* Posts by kevinonh

8 posts • joined 3 Nov 2015

Teen girl who texted boyfriend to kill himself guilty of manslaughter


Re: Stupid but?

RE: "What good is twenty years in jail going to do?"

It is justice; it is punishment; and it is a warning to others.

The reason for the unusual nature of the trial is that MA state law doesn't appear to have a law in place to cover assisted suicide or a law that requires a requirement to help save a life. So manslaughter was the best that the state could do, and it may not hold up on appeal: it's a stretch. Does her conduct represent a minimum acceptable standard in our society? Clearly not; assuming that she isn't insane but is merely an amoral narcissist with a depraved indifference to human life. If there is any justice, she needs to be shut off from the rest of society, and the full weight of the justice system needs to forcefully educate her on what it is to be a human being.

As a warning to others, this sentence cannot be more clear. Hopefully, the legislature will consider this case and add to state Law. It may prevent others from making similar choices.

Now UK bans carry-on lappies, phones, slabs on flights from six nations amid bomb fears


Re: Checked in luggage

RE: "I have seen it mentioned: all cargo holds are pressurized like the cabin."

Yes, but if your goal is to terrorize people, depressurizing a cargo hold (or starting a fire there) isn't nearly as spectacular as depressurizing a cabin full of people.


Re: Checked in luggage

Aircraft are designed to keep the hold away from critical systems: it takes a pretty big bomb in the hold to bring one down. In the cabin, you can kill people directly, you can punch a hole in the pressurized cabin, and you have the ability to control the placement of the device near critical systems.

'Sorry, I've forgotten my decryption password' is contempt of court, pal – US appeal judges


RE: "If corporations are not people then corporations have no fifth amendment right to assert."

You don't just serve the papers on the Corporation: the papers are served against the officers of the Corporation.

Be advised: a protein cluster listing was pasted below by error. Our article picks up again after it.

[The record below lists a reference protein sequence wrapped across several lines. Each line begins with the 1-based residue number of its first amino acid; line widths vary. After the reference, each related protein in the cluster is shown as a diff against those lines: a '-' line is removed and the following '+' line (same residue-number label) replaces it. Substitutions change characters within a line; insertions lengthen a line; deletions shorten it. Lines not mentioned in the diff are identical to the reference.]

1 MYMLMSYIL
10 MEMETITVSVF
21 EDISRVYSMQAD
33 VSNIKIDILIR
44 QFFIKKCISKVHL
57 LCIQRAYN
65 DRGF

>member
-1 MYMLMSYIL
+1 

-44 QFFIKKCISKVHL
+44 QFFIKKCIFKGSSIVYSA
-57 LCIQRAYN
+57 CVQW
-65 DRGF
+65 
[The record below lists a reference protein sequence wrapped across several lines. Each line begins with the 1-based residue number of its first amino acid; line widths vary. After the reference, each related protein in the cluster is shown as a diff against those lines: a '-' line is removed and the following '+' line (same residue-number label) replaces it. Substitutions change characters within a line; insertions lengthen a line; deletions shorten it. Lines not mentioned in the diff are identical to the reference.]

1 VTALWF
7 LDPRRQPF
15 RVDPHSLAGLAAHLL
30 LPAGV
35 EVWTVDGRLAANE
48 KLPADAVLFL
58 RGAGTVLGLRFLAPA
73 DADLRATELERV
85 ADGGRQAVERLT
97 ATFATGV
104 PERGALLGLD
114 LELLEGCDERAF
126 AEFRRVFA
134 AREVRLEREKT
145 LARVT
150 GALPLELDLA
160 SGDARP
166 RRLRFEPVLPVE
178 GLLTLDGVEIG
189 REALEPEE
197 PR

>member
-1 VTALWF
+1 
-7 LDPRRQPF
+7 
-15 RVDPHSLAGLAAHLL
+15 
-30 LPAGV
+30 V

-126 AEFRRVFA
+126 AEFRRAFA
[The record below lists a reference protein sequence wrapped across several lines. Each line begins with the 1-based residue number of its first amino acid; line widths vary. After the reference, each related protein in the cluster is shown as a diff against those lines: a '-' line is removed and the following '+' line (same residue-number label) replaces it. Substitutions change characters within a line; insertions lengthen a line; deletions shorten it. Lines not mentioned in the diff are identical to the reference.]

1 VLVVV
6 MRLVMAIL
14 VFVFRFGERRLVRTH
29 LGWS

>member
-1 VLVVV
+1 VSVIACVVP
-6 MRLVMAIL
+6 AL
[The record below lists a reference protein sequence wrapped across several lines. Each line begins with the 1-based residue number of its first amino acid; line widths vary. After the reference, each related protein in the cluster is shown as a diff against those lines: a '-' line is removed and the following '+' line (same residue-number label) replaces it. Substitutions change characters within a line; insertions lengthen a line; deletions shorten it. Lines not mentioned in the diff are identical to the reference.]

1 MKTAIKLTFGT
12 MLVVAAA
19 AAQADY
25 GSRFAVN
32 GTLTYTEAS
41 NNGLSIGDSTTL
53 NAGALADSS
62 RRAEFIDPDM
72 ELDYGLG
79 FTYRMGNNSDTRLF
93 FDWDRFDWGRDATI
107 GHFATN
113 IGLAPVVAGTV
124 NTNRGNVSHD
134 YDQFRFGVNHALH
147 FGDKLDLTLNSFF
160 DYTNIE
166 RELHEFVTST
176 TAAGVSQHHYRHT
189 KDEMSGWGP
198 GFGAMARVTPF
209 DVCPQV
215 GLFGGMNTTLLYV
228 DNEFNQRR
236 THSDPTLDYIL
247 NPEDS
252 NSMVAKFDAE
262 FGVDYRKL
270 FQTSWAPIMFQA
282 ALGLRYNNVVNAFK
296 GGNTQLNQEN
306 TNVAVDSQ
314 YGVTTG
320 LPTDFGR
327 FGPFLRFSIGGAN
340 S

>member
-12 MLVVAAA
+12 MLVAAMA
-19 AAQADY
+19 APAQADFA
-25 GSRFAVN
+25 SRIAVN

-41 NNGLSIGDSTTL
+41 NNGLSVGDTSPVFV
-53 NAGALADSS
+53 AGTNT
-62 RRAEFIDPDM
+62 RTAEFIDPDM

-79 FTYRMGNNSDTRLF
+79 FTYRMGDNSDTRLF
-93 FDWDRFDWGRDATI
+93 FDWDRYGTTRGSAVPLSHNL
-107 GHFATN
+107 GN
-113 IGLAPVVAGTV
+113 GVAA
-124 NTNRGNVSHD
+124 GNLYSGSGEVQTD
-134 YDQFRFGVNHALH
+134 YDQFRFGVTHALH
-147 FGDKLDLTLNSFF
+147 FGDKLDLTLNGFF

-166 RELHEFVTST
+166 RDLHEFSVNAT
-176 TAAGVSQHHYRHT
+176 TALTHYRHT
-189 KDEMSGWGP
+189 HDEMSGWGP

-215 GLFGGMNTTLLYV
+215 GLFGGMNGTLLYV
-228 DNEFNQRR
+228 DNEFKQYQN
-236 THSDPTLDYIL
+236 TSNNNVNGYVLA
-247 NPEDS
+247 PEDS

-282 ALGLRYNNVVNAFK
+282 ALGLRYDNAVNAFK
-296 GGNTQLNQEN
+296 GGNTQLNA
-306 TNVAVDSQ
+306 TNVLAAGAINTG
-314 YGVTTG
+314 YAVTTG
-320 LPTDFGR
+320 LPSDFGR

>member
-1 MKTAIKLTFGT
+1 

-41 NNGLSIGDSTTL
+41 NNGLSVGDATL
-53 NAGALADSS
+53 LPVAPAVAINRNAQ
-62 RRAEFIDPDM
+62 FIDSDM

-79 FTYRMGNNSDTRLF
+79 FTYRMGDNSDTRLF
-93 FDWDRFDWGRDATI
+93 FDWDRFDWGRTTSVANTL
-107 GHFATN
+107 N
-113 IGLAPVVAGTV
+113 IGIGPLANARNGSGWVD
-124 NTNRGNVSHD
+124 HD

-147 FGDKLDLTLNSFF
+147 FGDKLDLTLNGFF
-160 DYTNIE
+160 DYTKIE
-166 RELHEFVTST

Re: In Terzian's alternate universe ...

Absolutely correct. Terzian's example falls on it's face immediately. Furthermore, the discovery example is also good: you only get the information that is specific to the action. But the real killer is that during discovery, you may interview someone who has broken the law, and they have an absolute right to refuse to answer.

This precedent is terrible. The State doesn't have nearly the evidence it needs, so it has gone on a fishing expedition and put a defendant in a vice: keep silent and remain in jail, or open his mouth and go to jail.

My favorite analogy is information in a safe. The State executes a search warrant. If they are in a good mood, they will offer you the opportunity to open the safe for them. If you refuse, they will drill out the lock. If you create a safe that the State cannot break into, you should have the right to refuse to open it.

FBI drops bombshell, and investigation: Clinton still in the clear


RE: "There was no smoking gun in the e-mails, because there was no gun."

Wrong. The DOJ has determined that there is no smoking gun. There were numerous crimes, but the DOJ will not prosecute because Sec. Clinton is a protected person and is above the Law.

There is a basic issue of fairness. Other (e.g. U.S. Navy Officer Kristian Saucier) people have gone to prison for actions less serious than this. The NSA employee that was recently arrested is facing prison, and the DOJ is attempting to have him held without bail. But the Law doesn't apply to Hillary.

Some in the FBI wouldn't let go of the investigation because it is the right thing to do. This letter by Comey signifies that the DOJ has a handle on the trouble-makers and has applied the necessary pressure. The next step after the election is for President Obama to pardon Hillary.

Are you the keymaster? Alternatives in a LogMeIn/LastPass universe


RE: "Are you the keymaster?"

No, I'm the gatekeeper.

Hi, um, hello, US tech giants. Mind, um, mind adding backdoors to that crypto? – UK govt


Don't you love policies that only affect honest people?

Meanwhile, actual terrorists and criminals will continue to assume that the State is legally or illegally reading their communications and will act accordingly. The bad guys will never use encryption provided by external companies or the State. In particular, they will avoid sending messages through conventional means (e.g. steganography) or will use encryption using their own keys.

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